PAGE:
By Richard Charkin
‘Stranger Outcomes Have Happened’This comes to you from the summer headquarters of Mensch Publishing, and how lucky am I to be able to alternate between overseeing publication of an instant book on Brexit and notching up lengths in a swimming pool.
This thought leads to other examples of serendipity in publishing. There are those who believe that publishing success is the result of analysis and discernment, but we should never underestimate the role of unanticipated good fortune.
Might, for instance, the disaster of a no-deal Brexit for Britain lead to a collapse in the value of sterling, thus making UK color printing highly affordable and thus reinvigorating exports of illustrated books to the Far East rather than vice-versa? Stranger outcomes have happened.
Once upon a time, print dictionaries were big business and Collins was waging war against the market leader, Oxford, with a television advertising campaign fronted by comedy writer and broadcast personality Frank Muir. Oxford countered with several initiatives including Oxford Word and Language Service (OWLS). This was based on IBM’s then dual marketing strategy: nobody was ever fired for buying an IBM mainframe computer and IBM offered the best after-sales service.
We ran a publicity campaign offering all purchasers of any Oxford dictionary access to the team of lexicographers to answer any questions about language.
The morning of the publicity launch we had a call from a smart IBM salesman to tell us we’d be needing a new telephone exchange to cope with the tsunami of calls we’d receive. We decided against the new exchange but the salesman introduced us to his boss and eventually all the way up to the CEO of IBM, who we managed to persuade to sponsor the computerization of the Oxford English Dictionary (OED) to the tune of US$3 million and access to IBM’s most talented programmers. I believe OWLS is still running, 40 years later, as is the digital OED.
The next lucky break was enacted in the New York office of the then head of book publishing at Time Warner, Bill Sarnoff.
I can’t remember why I was meeting him, apart from sharing the usual publishing gossip. After about 10 minutes, he was summoned by his boss, the CEO of Time Warner. He returned 20 minutes later rolling his eyes at the latest instruction from his boss, who had agreed to a $25 million advance for a record, video, and book package from some pop star called Madonna. The book division had to pick up a large part of that advance and Bill wasn’t too happy about it.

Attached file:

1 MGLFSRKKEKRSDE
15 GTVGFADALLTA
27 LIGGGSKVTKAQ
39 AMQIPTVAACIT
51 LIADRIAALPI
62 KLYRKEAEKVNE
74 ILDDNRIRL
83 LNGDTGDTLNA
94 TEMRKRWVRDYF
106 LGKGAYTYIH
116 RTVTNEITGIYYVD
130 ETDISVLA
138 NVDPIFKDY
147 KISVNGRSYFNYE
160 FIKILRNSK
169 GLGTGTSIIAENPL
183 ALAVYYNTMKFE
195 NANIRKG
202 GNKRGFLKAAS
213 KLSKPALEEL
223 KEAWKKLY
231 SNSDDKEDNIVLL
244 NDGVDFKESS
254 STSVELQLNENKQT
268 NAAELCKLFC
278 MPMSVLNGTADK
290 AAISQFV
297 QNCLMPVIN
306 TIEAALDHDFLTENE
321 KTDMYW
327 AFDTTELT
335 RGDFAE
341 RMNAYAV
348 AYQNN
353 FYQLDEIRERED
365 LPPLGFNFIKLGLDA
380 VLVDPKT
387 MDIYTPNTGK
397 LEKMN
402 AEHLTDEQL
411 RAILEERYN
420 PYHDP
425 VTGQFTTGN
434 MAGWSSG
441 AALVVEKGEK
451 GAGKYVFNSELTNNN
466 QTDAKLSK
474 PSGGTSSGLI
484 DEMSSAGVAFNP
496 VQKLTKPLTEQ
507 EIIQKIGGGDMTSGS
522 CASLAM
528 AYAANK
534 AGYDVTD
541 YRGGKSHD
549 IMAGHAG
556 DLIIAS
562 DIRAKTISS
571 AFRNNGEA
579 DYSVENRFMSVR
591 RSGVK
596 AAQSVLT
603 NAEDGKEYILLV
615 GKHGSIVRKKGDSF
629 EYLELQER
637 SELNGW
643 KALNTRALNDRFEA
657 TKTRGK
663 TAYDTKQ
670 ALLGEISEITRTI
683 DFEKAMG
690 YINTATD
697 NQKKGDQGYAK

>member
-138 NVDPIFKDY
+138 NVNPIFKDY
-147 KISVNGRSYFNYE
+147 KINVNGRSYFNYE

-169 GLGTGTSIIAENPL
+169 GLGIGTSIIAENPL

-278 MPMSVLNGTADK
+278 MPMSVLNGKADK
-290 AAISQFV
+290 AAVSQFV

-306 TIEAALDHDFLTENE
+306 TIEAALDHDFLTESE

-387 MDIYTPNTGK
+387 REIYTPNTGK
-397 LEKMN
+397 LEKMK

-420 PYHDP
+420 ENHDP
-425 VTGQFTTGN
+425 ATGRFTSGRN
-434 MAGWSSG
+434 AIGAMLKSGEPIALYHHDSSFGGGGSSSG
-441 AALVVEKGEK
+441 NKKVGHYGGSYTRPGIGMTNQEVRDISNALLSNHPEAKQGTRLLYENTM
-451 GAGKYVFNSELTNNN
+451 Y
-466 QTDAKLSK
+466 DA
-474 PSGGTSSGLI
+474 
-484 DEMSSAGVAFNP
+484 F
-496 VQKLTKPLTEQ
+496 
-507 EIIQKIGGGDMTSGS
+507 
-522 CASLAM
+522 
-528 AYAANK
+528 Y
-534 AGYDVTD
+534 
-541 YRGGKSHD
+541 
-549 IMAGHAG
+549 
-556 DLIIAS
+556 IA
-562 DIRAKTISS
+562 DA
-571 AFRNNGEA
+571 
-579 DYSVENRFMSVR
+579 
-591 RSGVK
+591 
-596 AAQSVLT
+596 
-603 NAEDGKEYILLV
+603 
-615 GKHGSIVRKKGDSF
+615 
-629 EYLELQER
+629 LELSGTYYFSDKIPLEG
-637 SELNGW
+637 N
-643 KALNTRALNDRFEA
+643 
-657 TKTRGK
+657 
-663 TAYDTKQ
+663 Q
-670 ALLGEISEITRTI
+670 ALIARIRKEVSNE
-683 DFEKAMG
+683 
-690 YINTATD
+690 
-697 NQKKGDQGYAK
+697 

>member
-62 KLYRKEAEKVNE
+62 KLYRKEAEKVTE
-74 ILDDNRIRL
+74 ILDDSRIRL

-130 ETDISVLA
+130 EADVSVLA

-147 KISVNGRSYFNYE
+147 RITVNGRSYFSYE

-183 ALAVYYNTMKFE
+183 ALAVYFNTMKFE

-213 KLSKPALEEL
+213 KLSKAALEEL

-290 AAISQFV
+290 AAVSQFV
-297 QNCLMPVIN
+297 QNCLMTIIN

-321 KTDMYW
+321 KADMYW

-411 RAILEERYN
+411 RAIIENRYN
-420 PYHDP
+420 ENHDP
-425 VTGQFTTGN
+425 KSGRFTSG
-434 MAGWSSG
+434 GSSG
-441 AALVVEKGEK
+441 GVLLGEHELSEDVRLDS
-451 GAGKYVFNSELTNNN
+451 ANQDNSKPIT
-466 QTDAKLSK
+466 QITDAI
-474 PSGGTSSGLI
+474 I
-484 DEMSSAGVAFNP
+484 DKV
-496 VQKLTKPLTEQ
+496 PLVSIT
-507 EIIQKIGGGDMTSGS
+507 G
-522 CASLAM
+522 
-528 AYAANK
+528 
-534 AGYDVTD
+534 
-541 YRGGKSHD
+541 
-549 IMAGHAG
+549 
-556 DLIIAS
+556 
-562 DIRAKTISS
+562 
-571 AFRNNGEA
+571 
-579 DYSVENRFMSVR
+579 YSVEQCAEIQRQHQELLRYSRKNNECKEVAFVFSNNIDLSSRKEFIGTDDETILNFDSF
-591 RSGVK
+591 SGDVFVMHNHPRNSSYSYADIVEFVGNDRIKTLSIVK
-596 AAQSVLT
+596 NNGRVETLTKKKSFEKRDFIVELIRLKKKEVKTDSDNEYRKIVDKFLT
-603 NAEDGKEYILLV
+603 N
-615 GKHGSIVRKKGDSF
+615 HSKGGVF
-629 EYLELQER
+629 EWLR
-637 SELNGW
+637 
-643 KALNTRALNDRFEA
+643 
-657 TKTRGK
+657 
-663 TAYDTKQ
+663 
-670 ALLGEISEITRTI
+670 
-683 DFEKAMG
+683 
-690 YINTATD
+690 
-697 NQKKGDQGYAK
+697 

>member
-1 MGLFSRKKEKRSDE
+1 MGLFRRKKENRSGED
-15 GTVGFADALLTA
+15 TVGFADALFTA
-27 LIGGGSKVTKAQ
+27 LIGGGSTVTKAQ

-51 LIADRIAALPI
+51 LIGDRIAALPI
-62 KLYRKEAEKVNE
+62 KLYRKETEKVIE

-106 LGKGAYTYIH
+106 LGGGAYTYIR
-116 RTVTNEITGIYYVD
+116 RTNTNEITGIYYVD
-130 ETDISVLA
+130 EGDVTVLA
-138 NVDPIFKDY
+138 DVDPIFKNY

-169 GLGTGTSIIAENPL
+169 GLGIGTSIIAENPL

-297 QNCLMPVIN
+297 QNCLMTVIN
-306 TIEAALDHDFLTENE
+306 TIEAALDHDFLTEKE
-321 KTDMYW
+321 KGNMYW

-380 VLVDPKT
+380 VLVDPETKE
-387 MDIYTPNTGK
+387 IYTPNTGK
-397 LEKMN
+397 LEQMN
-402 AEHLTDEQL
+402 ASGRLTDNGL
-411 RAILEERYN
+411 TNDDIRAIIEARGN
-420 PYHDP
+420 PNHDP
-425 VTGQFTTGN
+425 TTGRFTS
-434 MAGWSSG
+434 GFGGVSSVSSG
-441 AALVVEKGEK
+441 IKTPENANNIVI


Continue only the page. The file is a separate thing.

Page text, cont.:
I offered to reduce his exposure by picking up $1 million of the advance for the UK and Commonwealth rights to the book. Our edition went on to sell 360,000 copies at the then huge price of £25 US$30.61) The book, Sex (1992), remains one of the bestsellers on eBay and definitely made the financial year for all its publishers around the world.
Perhaps, from a personal point of view, one of my luckiest breaks was when I failed to get promoted to CEO at Oxford University Press. As a result, and in a fit of silliness, I resigned. The serendipitous consequence of that failure resulted in a marvelous multifaceted career at Reed International, Current Science Group, Macmillan, and Bloomsbury, alongside many non-executive roles and adventures, one of which enabled me to buy the French HQ of Mensch below.
What Serendipitous Events Are Happening Today?
Corporate activities are frequently hailed as opportunities for synergy but maybe serendipity would be the better word.
Who would have thought that the movies and television would hugely increase book sales rather than the much-anticipated cannibalization? Who would have predicted the impact of the ebook to be the explosion of self-publishing?
Might the dominance of Amazon in book retailing lead to better, more local-market and local-interest independent retailers and publishers?
Perhaps the threat of ResearchGate and other STM disruptors will generate a completely new model of academic publishing more in tune with scholars and universities.
Perhaps large corporations will concentrate less on internal structures, growth by company acquisition, and risk-avoidance and more on publishing itself. Goodness knows what that might lead to.
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